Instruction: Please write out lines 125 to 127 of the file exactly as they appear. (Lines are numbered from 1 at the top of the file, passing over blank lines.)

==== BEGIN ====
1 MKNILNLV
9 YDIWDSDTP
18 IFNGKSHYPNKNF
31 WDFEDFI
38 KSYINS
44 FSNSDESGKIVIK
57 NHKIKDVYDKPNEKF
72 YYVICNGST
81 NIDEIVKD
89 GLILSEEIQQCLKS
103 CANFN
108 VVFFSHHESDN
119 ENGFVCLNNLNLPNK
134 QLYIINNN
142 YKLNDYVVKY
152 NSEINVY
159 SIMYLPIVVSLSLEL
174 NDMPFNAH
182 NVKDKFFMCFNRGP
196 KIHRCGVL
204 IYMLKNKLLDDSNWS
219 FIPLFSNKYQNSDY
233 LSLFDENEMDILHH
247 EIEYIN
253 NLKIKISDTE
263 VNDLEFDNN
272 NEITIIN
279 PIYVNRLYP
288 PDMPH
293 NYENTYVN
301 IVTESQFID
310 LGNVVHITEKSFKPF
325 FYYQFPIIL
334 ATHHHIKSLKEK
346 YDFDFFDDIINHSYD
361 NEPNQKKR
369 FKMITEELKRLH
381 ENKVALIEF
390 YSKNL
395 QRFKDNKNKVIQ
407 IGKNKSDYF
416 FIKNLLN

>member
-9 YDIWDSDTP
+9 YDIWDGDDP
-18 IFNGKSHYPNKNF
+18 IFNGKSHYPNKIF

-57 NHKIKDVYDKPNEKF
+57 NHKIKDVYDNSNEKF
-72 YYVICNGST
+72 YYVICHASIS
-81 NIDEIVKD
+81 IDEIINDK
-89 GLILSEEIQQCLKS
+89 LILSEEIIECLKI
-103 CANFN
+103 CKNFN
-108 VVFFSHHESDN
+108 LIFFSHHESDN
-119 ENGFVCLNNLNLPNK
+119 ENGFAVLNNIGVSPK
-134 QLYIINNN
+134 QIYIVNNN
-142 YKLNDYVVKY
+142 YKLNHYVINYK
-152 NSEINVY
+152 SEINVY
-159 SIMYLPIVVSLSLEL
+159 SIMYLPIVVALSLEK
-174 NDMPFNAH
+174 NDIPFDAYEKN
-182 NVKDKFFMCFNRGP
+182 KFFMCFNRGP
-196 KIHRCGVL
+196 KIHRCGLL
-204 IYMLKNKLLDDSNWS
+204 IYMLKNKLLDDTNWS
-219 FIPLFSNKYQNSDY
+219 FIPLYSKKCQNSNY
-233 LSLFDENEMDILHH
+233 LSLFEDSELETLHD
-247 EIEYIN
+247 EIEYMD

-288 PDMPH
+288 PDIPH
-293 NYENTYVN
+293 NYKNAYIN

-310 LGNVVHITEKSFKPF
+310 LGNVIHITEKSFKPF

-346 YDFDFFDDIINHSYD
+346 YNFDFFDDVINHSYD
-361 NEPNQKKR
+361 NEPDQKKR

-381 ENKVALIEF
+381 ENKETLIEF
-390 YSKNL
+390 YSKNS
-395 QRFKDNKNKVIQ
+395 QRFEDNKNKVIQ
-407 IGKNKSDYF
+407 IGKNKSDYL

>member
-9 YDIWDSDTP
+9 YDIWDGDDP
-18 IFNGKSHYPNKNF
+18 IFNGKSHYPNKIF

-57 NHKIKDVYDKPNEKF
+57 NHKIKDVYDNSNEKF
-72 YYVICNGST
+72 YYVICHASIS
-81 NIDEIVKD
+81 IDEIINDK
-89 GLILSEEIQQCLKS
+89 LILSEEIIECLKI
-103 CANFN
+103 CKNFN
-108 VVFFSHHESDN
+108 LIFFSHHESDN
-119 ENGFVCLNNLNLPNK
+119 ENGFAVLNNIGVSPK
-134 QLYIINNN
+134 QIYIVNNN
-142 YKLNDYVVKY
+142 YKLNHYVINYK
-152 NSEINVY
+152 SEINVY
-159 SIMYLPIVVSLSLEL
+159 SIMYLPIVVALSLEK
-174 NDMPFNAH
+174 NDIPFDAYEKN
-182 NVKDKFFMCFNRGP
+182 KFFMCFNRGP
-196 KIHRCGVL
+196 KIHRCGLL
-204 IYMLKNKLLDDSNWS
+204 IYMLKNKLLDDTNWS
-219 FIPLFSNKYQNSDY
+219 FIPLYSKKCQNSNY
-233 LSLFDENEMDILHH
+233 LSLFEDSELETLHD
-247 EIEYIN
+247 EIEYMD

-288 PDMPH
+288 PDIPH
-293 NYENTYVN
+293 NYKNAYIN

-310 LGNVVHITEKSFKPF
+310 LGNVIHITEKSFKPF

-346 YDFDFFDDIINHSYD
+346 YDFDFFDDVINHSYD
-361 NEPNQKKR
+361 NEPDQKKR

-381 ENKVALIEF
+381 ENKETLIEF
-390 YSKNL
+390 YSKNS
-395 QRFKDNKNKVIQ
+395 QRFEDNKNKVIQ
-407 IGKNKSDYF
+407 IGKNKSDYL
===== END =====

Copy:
-152 NSEINVY
+152 SEINVY
-159 SIMYLPIVVSLSLEL